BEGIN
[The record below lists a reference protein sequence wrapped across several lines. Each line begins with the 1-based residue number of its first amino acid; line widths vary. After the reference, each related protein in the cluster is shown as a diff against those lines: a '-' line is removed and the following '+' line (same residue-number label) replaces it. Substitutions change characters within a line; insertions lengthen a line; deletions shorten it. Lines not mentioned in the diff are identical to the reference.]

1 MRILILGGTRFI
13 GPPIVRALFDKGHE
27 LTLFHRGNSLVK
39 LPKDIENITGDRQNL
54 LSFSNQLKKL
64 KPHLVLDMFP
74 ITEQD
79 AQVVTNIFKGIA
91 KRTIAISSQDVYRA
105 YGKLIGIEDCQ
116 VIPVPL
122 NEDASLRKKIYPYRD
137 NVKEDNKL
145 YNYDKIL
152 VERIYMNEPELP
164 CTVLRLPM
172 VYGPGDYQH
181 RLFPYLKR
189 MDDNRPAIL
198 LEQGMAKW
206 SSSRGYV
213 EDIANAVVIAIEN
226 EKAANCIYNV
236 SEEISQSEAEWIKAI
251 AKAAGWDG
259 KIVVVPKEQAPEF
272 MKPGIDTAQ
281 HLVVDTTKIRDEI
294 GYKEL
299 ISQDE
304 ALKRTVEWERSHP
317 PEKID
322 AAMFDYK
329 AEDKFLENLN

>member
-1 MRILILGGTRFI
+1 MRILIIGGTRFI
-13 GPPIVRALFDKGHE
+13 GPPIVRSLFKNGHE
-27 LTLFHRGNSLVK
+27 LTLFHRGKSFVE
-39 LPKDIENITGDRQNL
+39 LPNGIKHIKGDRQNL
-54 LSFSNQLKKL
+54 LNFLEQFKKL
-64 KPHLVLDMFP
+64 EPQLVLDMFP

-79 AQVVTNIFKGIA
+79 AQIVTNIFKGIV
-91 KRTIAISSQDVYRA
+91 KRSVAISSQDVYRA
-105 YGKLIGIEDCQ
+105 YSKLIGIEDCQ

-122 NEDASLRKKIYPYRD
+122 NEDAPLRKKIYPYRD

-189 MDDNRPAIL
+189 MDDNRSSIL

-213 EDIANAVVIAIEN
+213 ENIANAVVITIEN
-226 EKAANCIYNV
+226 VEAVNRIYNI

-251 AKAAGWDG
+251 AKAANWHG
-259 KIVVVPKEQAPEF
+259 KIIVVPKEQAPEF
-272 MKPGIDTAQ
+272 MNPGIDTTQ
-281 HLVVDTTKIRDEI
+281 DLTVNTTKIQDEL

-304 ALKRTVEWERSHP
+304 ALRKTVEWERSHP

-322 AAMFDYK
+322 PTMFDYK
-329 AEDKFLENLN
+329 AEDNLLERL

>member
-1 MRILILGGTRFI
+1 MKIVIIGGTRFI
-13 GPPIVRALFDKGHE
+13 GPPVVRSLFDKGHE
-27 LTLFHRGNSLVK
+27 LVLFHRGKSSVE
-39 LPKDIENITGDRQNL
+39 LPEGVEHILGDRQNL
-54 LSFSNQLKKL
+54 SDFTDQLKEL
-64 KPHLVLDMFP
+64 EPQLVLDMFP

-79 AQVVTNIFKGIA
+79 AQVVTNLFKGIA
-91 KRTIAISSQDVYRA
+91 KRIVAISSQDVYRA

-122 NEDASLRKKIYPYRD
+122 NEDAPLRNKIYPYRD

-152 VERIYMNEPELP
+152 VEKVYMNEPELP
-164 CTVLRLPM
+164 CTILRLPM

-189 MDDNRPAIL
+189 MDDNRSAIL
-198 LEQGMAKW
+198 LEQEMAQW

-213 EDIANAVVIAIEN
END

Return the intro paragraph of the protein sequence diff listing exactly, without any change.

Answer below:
[The record below lists a reference protein sequence wrapped across several lines. Each line begins with the 1-based residue number of its first amino acid; line widths vary. After the reference, each related protein in the cluster is shown as a diff against those lines: a '-' line is removed and the following '+' line (same residue-number label) replaces it. Substitutions change characters within a line; insertions lengthen a line; deletions shorten it. Lines not mentioned in the diff are identical to the reference.]